Trapped in this vicious cycle of war, it becomes imperative to reiterate why we must vehemently oppose war in general, especially these protracted attacks. A century of attempting to assert dominance through violence has only perpetuated suffering, offering no hope for a positive future. We cannot ignore the fact that state force and violence have always brought us nothing but misery, pain, and uncertainty. Those who believe in this war and the propagation of fascist narratives by Azerbaijan as a path to peace fail to grasp that it only ensnares us further in a never-ending cycle of hostility. Or those who believe that the war is over, and peace is achieved through this total victory fail to understand that state violence is permanent, that anti-terror operations will keep targeting any politically active insurgencies, and that peace will be a time for preparation for upcoming wars.
The tragedy lies in the relentless pursuit of nation and state-building at the expense of peace and prosperity. Nationalist discourse and aggressive state-building have led us to this grim reality, where the misery of nationalism inhibits our ability to freely determine our lives and choices, as individuals and as communities who do not freely dispose of the land and water (privatisation and nationalisation), our time (schools, prisons, wage labour, “free time”), our bodies (wage labour, war, restriction on access to knowledge, medicine). So how could we ever called upon to love and defend “our” nation, when nothing is really ours to love and defend? So the question is what are we dying for – the lands where we never will have emancipated life, the lands that we will visit without our dear family members who we lost in the war, the lands we have hardly any right to visit freely, the lands where we will be still oppressed beaten and humiliated, where our different views and opinions will be shut up in the name of saving nation? The nation that is built only on hating and othering other nation.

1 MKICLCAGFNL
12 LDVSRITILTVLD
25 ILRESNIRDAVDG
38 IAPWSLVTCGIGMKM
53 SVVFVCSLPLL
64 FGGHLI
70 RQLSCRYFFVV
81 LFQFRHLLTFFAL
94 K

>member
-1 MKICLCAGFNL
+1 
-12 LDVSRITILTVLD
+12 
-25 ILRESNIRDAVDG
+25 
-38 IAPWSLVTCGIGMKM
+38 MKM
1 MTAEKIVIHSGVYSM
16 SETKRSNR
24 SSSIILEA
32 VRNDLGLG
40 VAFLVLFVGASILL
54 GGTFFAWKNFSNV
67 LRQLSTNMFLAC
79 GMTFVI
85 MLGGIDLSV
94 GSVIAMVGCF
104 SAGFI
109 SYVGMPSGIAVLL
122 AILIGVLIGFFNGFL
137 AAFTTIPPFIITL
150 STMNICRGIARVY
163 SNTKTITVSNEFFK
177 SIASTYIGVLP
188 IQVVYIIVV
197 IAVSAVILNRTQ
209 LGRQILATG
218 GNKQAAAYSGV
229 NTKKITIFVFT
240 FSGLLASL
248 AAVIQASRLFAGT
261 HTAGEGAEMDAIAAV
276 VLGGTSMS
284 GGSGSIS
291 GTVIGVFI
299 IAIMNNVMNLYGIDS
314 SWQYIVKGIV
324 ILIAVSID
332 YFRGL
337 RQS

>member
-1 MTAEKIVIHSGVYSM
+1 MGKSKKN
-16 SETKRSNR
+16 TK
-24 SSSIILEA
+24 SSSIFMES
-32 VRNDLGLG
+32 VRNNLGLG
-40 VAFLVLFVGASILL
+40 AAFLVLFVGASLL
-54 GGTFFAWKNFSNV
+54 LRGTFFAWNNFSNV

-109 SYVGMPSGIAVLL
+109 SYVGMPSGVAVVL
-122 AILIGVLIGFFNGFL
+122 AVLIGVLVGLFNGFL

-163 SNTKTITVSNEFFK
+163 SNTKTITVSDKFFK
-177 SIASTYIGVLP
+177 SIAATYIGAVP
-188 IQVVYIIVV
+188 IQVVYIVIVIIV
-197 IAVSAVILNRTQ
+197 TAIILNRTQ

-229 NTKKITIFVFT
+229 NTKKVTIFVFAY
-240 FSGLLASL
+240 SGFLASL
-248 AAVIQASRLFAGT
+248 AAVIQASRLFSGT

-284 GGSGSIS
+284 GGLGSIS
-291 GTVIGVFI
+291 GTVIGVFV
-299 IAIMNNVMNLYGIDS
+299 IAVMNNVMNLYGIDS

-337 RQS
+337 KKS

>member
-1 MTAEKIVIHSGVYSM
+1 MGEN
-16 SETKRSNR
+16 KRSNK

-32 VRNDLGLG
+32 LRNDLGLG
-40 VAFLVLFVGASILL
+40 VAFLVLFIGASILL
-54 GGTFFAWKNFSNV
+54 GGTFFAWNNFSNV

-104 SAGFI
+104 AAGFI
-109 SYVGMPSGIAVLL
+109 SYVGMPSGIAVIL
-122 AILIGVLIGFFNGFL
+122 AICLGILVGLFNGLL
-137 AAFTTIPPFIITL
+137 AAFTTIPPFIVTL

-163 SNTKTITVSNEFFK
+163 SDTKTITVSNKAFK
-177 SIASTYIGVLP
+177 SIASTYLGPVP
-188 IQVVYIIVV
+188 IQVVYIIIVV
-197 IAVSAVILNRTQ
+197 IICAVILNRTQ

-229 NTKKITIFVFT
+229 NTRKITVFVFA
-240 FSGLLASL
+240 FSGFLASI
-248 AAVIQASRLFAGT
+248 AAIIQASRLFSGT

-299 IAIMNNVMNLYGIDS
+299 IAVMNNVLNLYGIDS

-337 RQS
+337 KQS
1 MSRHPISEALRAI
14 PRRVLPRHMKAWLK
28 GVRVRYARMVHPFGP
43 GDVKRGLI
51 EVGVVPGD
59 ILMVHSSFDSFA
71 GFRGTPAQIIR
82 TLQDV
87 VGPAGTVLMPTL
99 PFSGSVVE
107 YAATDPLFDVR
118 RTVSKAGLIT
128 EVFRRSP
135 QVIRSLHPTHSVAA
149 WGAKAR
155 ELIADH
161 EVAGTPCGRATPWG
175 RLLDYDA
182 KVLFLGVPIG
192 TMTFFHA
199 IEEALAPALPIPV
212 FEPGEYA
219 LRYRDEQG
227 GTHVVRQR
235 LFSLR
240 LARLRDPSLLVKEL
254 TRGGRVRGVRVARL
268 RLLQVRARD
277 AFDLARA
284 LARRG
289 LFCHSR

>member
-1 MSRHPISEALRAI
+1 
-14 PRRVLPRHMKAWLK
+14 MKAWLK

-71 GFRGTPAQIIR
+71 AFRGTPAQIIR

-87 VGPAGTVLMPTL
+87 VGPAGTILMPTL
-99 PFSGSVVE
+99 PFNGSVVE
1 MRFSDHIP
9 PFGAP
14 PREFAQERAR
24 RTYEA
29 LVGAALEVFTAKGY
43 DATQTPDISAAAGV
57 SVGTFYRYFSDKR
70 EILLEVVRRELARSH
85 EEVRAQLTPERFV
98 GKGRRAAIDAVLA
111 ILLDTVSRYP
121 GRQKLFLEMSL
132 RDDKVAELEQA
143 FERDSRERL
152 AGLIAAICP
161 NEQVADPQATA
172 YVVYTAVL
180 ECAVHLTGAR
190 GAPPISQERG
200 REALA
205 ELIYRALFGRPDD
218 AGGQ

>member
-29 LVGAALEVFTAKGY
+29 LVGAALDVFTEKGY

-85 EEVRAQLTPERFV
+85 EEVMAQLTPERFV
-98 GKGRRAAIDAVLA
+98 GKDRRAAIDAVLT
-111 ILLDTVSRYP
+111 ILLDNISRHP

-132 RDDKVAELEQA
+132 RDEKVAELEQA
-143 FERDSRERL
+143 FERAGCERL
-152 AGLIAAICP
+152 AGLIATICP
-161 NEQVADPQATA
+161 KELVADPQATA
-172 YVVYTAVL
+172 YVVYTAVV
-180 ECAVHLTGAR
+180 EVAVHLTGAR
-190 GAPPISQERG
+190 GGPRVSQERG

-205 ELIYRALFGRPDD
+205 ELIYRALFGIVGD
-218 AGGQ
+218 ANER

We vehemently oppose being ensnared by this indoctrination and reject the enslavement of people in the name of the nation, built upon hate and othering. We call on Azerbaijan to halt its terror against the Armenian population in Karabakh. Our plea extends to the people of Azerbaijan, urging them to recognize their own rationality and empathy, not allow their grievances to be instrumentalized for the regime’s nationalist desires, and not allow their bodies to be exploited for the capitalist greed of their state and ruling elite.
Meanwhile, as a part of the Azerbaijani society and Azerbaijani citizens, we question and expect others, especially the ones who claim to be politically active to think about the following questions. We believe as people we must demand the plans and terms the government prepares according to its interests under the label of our future co-existence.
1) How does the government plan to integrate, rather than assimilate, Karabakh/Artsax Armenians?
2) What measures will be implemented to ensure the security of Karabakh/Artsax Armenians?
3) Will the Russian army continue its presence, and after all can anyone trust them as reliable guarantors of security?
4) Is there a plan to move past perpetual enmity with Armenia and Armenians? Is there a willingness to engage in discourse aimed at changing the narrative of enmity?
5) Is the Zangazur corridor still being considered as part of an expansionist nationalist agenda?
6) Are amnesties being contemplated, and how will people reconcile and forgive each other?
7) Will there be opportunities for communities, people, activists, and organizations to freely and openly interact without constraints?
8) Will individuals advocating for peace and actively working towards it continue to be labelled as enemies and traitors to the nation, prosecuted and jailed?
9) Will this war be over?